The next day John saw Jesus coming towards him and declared, “Here is the Lamb of God who takes away the sin of the world! This is he of whom I said, ‘After me comes a man who ranks ahead of me because he was before me.’ I myself did not know him; but I came baptizing with water for this reason, that he might be revealed to Israel.” And John testified, “I saw the Spirit descending from heaven like a dove, and it remained on him. I myself did not know him, but the one who sent me to baptize with water said to me, ‘He on whom you see the Spirit descend and remain is the one who baptizes with the Holy Spirit.’ And I myself have seen and have testified that this is the Son of God.”
It seems that we have an extended week of Christmas theme. In fact, we have moved on to the Ordinary Time. This week is the transitional week from Christmas to Ordinary time. In this transitional week, we see two persons: John the Baptist and Jesus.
However, John invites us to look at Jesus: “Here is the Lamb of God who takes away the sin of the world! (verse 29)” How familiar are these words to us. We say them at every Mass, but do we know what do these words mean? These few simple words really tell us how Jesus takes away the sin in what capacity.
John points out that Jesus is the “Lamb of God”. However, this lamb is not a passive lamb as most of us would imagine. If this imaginary was correct, we may ask, how could he take away the sin of the world? Therefore, the image of Jesus as the “Lamb of God” must be an active and strong one. How can John recognizes Jesus, “the lamb”, is powerful and active? We must remember that John comes from a priestly family. His father, Zechariah, was a priest. So, John knows something about “the lamb” in the scriptures.
The first aspect of “the lamb” seen in the biblical tradition can be found in the Book of Exodus, where the blood of slaughtered lambs was sprinkled on the door posts on the night of Exodus. So, the lamb’s blood gives life to others. Another aspect of “the lamb” seen in the biblical tradition is well expressed by prophet Isaiah, “He was oppressed, and he was afflicted, yet he did not open his mouth; like a lamb that is led to the slaughter, and like a sheep that before its shearers is silent, so he did not open his mouth (Isaiah 53:7).” This is another well-known scripture to us.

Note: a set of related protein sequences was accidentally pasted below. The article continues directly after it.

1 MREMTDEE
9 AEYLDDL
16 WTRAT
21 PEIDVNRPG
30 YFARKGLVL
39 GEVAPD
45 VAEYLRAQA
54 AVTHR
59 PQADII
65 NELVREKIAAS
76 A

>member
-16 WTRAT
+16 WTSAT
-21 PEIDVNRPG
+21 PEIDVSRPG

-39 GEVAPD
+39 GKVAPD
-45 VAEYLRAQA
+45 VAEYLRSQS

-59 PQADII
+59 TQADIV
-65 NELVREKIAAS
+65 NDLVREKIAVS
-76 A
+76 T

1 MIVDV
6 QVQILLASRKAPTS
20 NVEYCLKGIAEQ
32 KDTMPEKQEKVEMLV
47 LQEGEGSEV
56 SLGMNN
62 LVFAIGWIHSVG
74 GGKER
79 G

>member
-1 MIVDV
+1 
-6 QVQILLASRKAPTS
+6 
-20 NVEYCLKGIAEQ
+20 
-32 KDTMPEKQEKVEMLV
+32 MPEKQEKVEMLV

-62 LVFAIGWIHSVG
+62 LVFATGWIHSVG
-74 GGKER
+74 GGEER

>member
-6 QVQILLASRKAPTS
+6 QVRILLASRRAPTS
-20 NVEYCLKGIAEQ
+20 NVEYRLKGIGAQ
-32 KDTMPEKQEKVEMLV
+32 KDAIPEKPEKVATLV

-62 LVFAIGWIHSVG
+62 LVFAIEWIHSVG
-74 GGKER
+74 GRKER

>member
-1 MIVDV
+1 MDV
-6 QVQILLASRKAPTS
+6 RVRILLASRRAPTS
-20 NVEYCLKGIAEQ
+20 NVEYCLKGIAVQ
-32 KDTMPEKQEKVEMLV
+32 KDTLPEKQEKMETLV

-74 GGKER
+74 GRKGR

But John sees both aspects of “the lamb” in a different light. What he sees is that Jesus is not only “the lamb”, but “the Lamb of God”. How can John know that Jesus is “the Lamb of God”? It is from the way how Jesus reveals himself. Though Jesus is “the lamb” in the sense of the scripture, he is not self-pitying. Instead, he is full of confidence because he knows it well that he is the beloved son of God as affirmed by the Father through the Holy Spirit at the time of his Baptism, when he heard a voice came from heaven, “You are my Son, the Beloved; with you I am well pleased (Luke 3:22).” This affirmation of his identity as the Son of the Father gives him the confidence to carry out the mission given by his Father because he knows that he is secure in the hands of God and that he is loved by God.
At this point, it is appropriate to ask ourselves: Whether we also feel secure in the hands of God and loved by God? How often we seek the love of the people? How often we feel insecure when we are different from others? How often we turn to people and things to satisfy our needs for security and love?
Apart from Jesus, John knows about these because he listens to God, who sends him to baptize with water, saying to him, “He on whom you see the Spirit descend and remain is the one who baptizes with the Holy Spirit.” And John continues, “And I myself have seen and have testified that this is the Son of God.” From this short passage, we may ask: Can we listen to God as John did? Can we see what God has done as John did? Can we testify as what John did?
To listen to God’s words, to take part in God’s actions, and to evangelize the Good News are the basics of being a Christian. In these three stages, like the images of the lamb in the Bible, we move from passivity to participatory and finally, activity. Take John as an example. He listens to God’s invitation to baptize people with water. He takes part in God’s action by going to River Jordan to baptize people with water. In his baptizing ministry he meets Jesus and eye-witnesses God’s work. He then tells others what he has witnessed.
In every Mass, we are reminded of these three stages. We first listen to God in the liturgy of words, we then take part in the liturgy of Eucharist, and at the end of the Mass we are sent out to proclaim the Good News that we witness in our daily life. We should be thankful to God for inviting us to take part in his Kingdom. Amen.